The Wake County Taxpayers Associations opposition to the Wake school bond issue is not about partisanship or the $12 per month more the average Wake homeowner would pay in property taxes. The issue is good, honest governance and fiscal accountability. We would rather the money that would pay the interest on bonds go to giving teachers more pay and better support.
It is simply about the kids and the schools basic mission to give them a sound education. In 2003, when about 89 percent of students passed end-of-grade tests, Wake schools set a goal of having a 95 percent passing rate by 2008. Where are we now? As of 2012, the elementary school pass rate was 86.4 percent in math and 77.4 percent in reading. Middle school results were about the same. Only high school students showed a very slight improvement, going from about 83 percent to 87 percent.
School administrators will offer many reasons why the 95 percent goal hasnt been met changed tests, for example. However, as a friend told me, sometimes explanations are a substitute for performance. What do you do when objectives are not met? Change the subject. Talk about anything else such as construction programs.
Some Republican bond supporters appear to have just accepted the misleading statistics released by the Wake County schools central office staff, such as information from a Facilities Utilization report that the Wake school system is at 103.2 percent of long-range capacity, and 16.9 percent of students and teachers operate out of modular classrooms.
First, the 16.9 percent in modular classrooms refers to those assigned to the existing, bought-and-paid-for 1,136 modular classrooms. But the 103.2 percent capacity figure doesnt include 624 of those very same modular classrooms and the 15,251 student seats they have, as if they just did not exist. According to WCPSS, they are not part of the so-called optimum plan. So it is plain that eliminating 55 percent of existing modular units from the calculation reduces the number of students in them by roughly the same amount. You simply cannot have it both ways.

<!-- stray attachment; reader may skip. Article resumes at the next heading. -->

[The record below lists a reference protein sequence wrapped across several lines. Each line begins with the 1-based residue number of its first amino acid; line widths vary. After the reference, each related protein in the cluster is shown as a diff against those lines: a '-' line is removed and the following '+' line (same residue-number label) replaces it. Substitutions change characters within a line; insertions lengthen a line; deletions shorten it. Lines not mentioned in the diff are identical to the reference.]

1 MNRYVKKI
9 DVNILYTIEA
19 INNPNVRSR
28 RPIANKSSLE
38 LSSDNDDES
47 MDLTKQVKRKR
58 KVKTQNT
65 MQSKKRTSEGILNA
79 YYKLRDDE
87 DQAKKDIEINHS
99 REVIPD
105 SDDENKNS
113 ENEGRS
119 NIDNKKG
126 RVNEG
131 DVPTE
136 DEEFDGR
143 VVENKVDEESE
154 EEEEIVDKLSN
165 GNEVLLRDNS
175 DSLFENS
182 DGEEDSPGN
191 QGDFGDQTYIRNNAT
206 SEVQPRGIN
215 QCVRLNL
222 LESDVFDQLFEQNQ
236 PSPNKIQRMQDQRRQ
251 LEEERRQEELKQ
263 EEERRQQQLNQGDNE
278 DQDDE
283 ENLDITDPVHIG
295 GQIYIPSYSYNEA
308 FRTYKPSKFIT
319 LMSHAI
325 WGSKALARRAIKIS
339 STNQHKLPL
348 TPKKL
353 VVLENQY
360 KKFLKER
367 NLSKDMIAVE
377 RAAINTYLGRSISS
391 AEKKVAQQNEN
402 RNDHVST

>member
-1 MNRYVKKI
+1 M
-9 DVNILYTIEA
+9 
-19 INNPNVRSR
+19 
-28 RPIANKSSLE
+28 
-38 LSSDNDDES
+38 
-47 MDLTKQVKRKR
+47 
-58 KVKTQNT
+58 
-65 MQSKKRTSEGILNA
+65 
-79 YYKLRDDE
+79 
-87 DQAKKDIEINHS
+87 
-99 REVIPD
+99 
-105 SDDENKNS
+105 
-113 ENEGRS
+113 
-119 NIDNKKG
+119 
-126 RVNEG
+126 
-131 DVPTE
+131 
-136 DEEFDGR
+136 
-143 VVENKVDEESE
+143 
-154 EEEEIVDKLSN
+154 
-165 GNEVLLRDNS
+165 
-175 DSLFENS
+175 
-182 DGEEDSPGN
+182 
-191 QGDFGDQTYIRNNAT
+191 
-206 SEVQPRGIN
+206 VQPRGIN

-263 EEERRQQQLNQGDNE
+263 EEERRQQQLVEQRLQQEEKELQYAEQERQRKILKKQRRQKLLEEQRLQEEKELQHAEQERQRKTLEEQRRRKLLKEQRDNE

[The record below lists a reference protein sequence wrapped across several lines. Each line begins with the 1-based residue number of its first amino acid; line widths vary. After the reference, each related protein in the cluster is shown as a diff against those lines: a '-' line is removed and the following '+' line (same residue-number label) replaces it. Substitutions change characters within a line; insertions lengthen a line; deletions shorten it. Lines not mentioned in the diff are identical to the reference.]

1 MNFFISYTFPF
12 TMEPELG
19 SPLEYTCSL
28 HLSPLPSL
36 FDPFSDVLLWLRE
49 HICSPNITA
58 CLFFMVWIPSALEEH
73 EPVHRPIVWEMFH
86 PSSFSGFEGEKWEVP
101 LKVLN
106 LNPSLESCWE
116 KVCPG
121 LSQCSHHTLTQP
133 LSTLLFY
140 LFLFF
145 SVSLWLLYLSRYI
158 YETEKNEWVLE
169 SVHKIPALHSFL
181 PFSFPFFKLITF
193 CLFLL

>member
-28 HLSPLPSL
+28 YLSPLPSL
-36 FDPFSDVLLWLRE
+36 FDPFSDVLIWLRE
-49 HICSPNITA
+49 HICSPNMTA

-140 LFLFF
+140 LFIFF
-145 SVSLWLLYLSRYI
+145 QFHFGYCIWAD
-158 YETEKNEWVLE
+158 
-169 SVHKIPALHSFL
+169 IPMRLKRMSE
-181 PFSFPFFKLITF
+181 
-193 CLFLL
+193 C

In the 103.2 percent of capacity number quoted, school administrators also do not include 1,670 classrooms (approximately 40,000 seats) that are used for support, pull outs, special education, art, etc. Advocates claim bond opponents want to use all of these for regular classrooms. Not true. But do they really need 20 percent of the space 10 classrooms per school for these activities?
In March, school staff presented an opening gambit, a must-have plan to county commissioners. It called for spending $2.2 billion and building 32 schools by 2018. It also included a renovation of Fuquay-Varina High School at a cost of $82 million. The $82 million was later revised down to $63 million due to an error.
Because the March plan was not well-received, staff presented some alternatives to the board of commissioners at an April meeting. The primary scenario called for spending $2.3 billion for 32 new schools and various upgrades. The other three scenarios offered were for less money and fewer schools. These were throw-away options as none of the three provided enough capacity to meet the enrollment forecast.
The May offering to the commissioners was a new must-have list calling for 16 new schools and various upgrades costing $939.9 million. Surprisingly, the Fuquay-Varina High School renovation was not included in this plan. The county commissioners decided to present the $810 million bond-issue requirement for this plan to the voters.
The 2013 Capital Investment Program calls for spending of $993 million. The proposed bond issue is for $810 million. We infer that Wake County schools have $183 million available without the bond issue. This is enough to do all the school renovations planned ($169 million) and put a dent in the technology upgrades ($65 million).
Advocates of the 2013 school bond issue really should do their homework.
Anthony Pecoraro of Raleigh is vice president of the Wake County Taxpayers Association.